Deirdre Kelly

Ballerina: Sex, Scandal and Suffering Behind the Symbol of Perfection by Deirdre Kelly — Online Review

Ballerina, as the subtitle suggests, looks at the dark side of the history of the ballerina. Ballerinas were thought to be the airy, ethereal embodiment of femininity and even today ballerina is often seen as the dream job of many little girls. Kelly looks at the various problems ballerinas faced from the start of the profession. Sexual exploitation was almost built into the job, as dancers in the 17th centuries were wards of the king and had more freedom than women of the time but were often poorly paid and needed powerful patrons to advance their careers. Some women were able to use the system to enrich themselves and gain power. However, the women who benefited were generally the most famous and talented dancers. The corps dancers were in an especially precarious position and in the 19th century were informally nicknamed ‘ballet rats.’

In the earlier centuries, Kelly illustrates the backstage atmosphere and troubles facing ballerinas through a number of lives. Some were the best-known ballerinas of their day, Marie Salle and Marie Camargo in the 18th century and Emma Livry in the 19th century. Others were ordinary dancers who managed to bump up against history – Livry’s mother was an undistinguished ballerina and Kelly follows the story of some of the dancers who posed for Degas. These narratives are very good, not simply presenting a one-sided story of ballerina victims, but stories of women who were in charge of their own lives and others who made the best of what they had. What with all the luxury and debauchery in the earlier stories, they are also quite entertaining. Sexual exploitation and poverty are the main concerns but Livry, a talented dancer who was the protégé of the great Marie Taglioni, died from injuries sustained in a gaslight flame accident.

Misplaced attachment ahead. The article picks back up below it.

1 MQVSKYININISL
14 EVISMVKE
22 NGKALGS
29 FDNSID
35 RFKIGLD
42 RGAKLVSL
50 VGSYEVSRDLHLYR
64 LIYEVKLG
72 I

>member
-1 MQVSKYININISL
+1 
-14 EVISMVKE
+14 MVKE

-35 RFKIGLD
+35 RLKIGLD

Kelly’s take on the 20th century will probably be the most controversial as she is extremely critical of George Balanchine. The 19th century was all about the ballerina – male dancers disappeared from the stage but women were beloved celebrities. Through the 19th century, the ballerina courtesan was a common role. This changed in the 20th century, partly as the times changed but also due to the rise of the choreographer. Kelly sees Anna Pavlova as combining the celebrity of the ballerina from the 19th century and the destructive self-sacrificing behavior of the ballerina of the 20th century. However, Pavlova’s ‘all for dance’ attitude was her own. For Balanchine, it was something that he demanded of his dancers. Nothing that Kelly says about Balanchine – that he was dictatorial, that he punished his dancers for having personal lives, that he slept with/married his dancers in revolving door fashion – is new but she has a much harsher interpretation of his legacy. Other accounts of Balanchine include the importance and influence of his work, his history, descriptions of his ballets and put these against his bad qualities but Kelly doesn’t do this. She points to his preferences for tall, skinny dancers as causing the current anorexia problems in ballerinas and goes on to provide details, statistics and examples. Dancers and eating problems being linked is another thing that would probably not surprise many but Kelly’s more detailed look at the issue is helpful. It is still ongoing although many have recognized the harm in the stereotype – Kelly mentions two very recent events, a dancer who spoke out about the eating disorders at La Scala and a critic who called a ballerina fat, sparking a media firestorm.